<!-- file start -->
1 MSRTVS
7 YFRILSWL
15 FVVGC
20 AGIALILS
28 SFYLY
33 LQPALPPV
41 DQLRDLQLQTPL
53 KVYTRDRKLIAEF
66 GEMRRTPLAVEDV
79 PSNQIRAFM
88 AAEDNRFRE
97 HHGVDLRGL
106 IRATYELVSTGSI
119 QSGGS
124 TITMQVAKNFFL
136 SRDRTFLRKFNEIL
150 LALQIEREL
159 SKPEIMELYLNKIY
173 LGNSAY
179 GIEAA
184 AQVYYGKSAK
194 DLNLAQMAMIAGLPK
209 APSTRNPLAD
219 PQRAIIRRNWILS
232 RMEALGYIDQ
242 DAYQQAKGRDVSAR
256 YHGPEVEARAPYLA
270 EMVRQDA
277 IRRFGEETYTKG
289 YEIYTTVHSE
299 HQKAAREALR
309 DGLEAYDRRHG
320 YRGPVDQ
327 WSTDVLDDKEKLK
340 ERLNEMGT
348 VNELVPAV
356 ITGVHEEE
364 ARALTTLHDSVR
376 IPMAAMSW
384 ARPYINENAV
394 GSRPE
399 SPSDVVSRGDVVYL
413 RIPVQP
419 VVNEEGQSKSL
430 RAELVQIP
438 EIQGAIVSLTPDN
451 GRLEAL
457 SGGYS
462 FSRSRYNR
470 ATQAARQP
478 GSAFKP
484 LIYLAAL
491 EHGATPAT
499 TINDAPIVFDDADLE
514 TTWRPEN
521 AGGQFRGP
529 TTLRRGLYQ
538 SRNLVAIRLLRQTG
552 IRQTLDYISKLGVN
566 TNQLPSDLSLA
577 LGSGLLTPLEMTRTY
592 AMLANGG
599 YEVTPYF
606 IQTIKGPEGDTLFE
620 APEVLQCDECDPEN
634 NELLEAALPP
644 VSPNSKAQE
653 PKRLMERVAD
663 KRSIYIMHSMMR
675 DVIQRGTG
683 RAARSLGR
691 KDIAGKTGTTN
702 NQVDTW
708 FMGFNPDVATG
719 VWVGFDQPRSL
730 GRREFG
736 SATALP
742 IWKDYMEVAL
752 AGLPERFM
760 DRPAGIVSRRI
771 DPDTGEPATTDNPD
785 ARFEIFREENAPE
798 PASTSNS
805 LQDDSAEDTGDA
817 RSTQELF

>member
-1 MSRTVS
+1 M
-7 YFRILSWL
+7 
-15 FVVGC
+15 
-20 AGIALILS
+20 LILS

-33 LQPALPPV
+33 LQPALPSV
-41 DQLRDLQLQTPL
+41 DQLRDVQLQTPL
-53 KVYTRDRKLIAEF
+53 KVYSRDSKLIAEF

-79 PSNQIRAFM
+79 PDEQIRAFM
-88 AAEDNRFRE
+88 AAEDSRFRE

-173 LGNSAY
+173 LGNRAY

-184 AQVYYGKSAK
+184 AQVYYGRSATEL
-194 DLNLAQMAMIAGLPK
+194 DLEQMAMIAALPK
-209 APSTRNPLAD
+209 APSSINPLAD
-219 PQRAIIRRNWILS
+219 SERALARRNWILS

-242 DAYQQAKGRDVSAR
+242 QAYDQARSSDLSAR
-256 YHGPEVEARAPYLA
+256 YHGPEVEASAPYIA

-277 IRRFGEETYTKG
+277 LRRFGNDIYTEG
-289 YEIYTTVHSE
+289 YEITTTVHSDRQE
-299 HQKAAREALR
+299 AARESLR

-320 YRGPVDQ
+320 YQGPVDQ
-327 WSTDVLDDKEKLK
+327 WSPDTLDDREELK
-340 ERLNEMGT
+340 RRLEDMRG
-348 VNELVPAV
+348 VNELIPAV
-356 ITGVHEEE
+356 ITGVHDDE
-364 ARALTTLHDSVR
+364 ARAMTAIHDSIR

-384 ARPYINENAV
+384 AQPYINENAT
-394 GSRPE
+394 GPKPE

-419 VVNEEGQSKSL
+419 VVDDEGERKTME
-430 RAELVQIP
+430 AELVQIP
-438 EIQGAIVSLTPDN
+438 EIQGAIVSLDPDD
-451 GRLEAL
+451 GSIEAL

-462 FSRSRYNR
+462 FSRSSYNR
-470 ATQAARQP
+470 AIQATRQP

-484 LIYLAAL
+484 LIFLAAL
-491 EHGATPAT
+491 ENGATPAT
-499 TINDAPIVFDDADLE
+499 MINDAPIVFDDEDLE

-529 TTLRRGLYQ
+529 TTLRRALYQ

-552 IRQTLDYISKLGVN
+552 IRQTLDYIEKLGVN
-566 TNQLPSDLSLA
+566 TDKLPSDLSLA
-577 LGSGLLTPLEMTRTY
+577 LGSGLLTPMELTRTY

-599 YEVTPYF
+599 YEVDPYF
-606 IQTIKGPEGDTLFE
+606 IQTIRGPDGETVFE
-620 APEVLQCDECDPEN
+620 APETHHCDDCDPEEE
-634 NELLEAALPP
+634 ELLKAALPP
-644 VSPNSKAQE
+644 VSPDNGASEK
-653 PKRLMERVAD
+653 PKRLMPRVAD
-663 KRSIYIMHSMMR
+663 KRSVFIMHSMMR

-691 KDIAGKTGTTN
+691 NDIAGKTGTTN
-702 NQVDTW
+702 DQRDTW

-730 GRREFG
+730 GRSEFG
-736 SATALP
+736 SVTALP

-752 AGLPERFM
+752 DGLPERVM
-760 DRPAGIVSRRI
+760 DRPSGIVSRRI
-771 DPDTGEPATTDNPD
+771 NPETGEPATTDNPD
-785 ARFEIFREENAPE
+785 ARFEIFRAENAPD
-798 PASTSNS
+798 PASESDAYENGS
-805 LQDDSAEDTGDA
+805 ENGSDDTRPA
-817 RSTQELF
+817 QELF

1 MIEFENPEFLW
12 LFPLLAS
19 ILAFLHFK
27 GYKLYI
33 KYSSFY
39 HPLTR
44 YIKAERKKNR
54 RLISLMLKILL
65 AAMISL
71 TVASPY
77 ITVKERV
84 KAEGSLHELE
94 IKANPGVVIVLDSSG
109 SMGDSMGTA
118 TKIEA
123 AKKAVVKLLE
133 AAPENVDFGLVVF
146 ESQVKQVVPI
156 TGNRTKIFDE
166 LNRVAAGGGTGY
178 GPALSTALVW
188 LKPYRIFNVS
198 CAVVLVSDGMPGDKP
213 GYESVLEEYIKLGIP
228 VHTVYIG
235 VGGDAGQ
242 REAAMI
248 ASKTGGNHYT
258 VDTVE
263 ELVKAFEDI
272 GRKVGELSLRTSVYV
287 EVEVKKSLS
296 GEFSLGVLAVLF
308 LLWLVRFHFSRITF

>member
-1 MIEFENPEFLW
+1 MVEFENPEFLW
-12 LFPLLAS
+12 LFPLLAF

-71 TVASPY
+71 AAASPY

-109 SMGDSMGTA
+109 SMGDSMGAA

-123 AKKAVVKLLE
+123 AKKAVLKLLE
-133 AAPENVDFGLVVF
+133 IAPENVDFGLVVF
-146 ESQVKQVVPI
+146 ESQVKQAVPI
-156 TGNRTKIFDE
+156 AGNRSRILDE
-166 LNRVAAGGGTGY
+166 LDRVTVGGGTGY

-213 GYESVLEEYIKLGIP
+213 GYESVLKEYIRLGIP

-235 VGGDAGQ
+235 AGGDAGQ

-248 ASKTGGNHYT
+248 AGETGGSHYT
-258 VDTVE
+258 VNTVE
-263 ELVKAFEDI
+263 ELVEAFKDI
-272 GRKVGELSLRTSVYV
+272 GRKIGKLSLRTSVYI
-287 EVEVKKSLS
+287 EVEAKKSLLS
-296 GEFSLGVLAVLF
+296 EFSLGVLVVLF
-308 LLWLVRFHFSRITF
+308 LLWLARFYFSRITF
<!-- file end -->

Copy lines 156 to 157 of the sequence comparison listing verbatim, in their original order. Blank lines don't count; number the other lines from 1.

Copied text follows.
+491 ENGATPAT
-499 TINDAPIVFDDADLE